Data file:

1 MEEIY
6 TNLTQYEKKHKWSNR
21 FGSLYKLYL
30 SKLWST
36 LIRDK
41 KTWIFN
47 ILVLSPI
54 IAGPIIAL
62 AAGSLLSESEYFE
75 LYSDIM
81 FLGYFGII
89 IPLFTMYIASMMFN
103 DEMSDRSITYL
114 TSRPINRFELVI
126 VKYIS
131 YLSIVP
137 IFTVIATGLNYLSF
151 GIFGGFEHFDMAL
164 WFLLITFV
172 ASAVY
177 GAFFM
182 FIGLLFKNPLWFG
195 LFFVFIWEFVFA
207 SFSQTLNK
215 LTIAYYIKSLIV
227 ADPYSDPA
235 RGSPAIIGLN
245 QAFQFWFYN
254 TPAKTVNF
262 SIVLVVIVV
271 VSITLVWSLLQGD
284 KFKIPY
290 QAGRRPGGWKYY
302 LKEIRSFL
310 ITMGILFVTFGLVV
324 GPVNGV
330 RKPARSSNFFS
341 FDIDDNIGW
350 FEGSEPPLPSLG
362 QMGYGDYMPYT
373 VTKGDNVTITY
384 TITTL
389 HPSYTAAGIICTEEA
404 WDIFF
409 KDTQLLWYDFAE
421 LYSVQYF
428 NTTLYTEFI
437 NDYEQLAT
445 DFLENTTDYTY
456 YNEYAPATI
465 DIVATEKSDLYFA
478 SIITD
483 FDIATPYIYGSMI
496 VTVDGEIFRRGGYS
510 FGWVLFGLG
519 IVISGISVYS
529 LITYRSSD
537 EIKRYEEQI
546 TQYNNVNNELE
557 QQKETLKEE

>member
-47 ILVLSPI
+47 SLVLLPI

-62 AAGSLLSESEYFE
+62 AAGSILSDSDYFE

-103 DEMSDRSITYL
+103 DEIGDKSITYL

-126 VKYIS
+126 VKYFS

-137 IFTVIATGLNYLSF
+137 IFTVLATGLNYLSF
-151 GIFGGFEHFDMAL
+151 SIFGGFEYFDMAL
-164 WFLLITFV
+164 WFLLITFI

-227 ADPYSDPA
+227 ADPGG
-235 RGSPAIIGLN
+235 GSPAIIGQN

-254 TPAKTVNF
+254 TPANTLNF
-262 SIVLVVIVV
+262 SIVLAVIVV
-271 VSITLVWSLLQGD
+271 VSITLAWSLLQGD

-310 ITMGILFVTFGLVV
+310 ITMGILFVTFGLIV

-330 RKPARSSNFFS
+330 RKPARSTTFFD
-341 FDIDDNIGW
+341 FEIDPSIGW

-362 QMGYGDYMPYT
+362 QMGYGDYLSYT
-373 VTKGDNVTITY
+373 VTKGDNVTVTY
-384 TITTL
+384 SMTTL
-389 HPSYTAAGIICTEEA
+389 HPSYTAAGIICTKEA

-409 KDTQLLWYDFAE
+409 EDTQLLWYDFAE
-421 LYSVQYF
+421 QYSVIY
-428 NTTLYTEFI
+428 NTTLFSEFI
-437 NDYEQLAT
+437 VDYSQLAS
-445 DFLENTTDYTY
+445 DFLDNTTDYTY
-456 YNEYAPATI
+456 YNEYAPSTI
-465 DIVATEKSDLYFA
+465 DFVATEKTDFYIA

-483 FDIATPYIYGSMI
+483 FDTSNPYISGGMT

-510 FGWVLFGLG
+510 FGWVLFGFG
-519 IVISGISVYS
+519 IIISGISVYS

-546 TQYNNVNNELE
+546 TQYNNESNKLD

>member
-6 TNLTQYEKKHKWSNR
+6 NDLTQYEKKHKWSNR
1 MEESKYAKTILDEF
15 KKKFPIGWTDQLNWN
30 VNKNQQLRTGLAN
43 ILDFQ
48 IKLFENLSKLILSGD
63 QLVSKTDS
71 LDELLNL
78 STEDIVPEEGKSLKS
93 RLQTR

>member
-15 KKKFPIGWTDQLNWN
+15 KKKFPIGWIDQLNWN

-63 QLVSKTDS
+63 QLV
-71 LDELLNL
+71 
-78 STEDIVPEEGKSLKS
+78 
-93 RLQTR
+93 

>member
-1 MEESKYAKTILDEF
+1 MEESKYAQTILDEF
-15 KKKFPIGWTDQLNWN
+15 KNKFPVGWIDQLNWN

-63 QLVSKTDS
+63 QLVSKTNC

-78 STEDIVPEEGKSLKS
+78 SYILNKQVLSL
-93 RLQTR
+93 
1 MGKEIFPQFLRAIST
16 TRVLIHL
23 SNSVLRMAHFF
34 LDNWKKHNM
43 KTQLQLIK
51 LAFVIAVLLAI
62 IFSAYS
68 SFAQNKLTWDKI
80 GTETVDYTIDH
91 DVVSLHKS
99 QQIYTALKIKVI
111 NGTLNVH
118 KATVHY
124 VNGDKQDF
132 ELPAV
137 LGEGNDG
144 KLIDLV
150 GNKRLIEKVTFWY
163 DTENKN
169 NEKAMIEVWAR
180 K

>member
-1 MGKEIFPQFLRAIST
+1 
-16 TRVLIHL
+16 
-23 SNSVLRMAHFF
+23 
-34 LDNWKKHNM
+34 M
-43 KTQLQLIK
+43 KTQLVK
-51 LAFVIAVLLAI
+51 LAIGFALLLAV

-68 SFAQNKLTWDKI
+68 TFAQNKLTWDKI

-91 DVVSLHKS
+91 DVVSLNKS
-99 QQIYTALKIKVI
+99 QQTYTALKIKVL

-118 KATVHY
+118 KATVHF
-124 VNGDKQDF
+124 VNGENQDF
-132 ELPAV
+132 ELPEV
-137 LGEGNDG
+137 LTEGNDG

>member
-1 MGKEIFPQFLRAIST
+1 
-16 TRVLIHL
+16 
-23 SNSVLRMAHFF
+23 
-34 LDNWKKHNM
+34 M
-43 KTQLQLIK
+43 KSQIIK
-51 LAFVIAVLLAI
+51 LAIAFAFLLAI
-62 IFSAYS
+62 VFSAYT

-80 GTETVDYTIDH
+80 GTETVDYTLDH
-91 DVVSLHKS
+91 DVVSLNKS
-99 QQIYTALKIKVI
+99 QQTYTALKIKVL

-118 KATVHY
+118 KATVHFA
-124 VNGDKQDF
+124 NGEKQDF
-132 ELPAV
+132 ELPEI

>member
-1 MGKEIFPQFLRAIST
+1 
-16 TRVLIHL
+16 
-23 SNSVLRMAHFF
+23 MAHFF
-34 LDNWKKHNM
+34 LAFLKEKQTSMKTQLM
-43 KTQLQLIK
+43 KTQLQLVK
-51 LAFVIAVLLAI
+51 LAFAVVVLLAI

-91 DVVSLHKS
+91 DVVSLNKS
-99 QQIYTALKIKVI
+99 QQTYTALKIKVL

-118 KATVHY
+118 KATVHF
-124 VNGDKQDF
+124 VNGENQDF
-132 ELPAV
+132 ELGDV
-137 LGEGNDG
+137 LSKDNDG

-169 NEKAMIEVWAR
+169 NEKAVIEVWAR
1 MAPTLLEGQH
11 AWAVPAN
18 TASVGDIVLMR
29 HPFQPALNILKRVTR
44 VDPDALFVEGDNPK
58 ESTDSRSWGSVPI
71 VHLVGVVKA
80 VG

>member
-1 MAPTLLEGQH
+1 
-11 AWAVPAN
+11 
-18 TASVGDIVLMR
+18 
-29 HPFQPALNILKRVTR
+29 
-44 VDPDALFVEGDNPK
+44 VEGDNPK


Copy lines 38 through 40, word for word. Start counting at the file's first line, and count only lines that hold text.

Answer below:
341 FDIDDNIGW
350 FEGSEPPLPSLG
362 QMGYGDYMPYT